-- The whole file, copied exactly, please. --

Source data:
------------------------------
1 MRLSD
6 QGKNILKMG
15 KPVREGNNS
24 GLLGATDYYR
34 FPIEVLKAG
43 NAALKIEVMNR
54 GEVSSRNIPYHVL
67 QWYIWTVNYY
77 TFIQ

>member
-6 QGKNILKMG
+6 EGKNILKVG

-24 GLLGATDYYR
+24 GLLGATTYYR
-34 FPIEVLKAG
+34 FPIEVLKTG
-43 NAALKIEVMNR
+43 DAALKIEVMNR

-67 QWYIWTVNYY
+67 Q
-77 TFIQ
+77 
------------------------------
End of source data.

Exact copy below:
1 MRLSD
6 QGKNILKMG
15 KPVREGNNS
24 GLLGATDYYR
34 FPIEVLKAG
43 NAALKIEVMNR
54 GEVSSRNIPYHVL
67 QWYIWTVNYY
77 TFIQ

>member
-6 QGKNILKMG
+6 EGKNILKVG

-24 GLLGATDYYR
+24 GLLGATTYYR
-34 FPIEVLKAG
+34 FPIEVLKTG
-43 NAALKIEVMNR
+43 DAALKIEVMNR

-67 QWYIWTVNYY
+67 Q
-77 TFIQ
+77 